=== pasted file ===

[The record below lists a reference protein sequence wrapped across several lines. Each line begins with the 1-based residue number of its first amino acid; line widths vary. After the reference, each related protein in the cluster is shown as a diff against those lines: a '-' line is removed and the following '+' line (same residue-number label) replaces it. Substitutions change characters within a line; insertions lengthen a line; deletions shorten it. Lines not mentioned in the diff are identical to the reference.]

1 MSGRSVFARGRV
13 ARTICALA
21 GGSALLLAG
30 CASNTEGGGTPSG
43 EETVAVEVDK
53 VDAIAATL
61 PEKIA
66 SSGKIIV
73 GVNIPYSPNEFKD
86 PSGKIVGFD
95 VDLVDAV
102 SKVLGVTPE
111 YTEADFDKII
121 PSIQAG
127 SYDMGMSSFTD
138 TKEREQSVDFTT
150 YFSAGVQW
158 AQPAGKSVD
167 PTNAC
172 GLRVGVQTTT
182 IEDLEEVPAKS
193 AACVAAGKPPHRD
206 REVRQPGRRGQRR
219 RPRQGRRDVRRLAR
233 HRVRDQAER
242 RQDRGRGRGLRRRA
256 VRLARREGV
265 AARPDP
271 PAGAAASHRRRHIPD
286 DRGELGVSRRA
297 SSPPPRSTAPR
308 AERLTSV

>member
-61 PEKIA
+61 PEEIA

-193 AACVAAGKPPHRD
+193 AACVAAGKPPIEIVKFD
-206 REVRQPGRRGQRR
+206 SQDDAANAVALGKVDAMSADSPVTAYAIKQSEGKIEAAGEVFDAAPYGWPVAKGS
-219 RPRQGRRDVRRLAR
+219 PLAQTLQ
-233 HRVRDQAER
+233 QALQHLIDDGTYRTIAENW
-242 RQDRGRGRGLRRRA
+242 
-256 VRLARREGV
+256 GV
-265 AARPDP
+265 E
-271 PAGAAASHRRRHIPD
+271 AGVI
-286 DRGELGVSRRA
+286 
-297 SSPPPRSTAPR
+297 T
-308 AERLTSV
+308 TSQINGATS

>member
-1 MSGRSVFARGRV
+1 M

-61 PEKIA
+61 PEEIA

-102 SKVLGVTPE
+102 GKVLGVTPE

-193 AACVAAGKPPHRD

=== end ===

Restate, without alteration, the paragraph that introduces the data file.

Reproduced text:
[The record below lists a reference protein sequence wrapped across several lines. Each line begins with the 1-based residue number of its first amino acid; line widths vary. After the reference, each related protein in the cluster is shown as a diff against those lines: a '-' line is removed and the following '+' line (same residue-number label) replaces it. Substitutions change characters within a line; insertions lengthen a line; deletions shorten it. Lines not mentioned in the diff are identical to the reference.]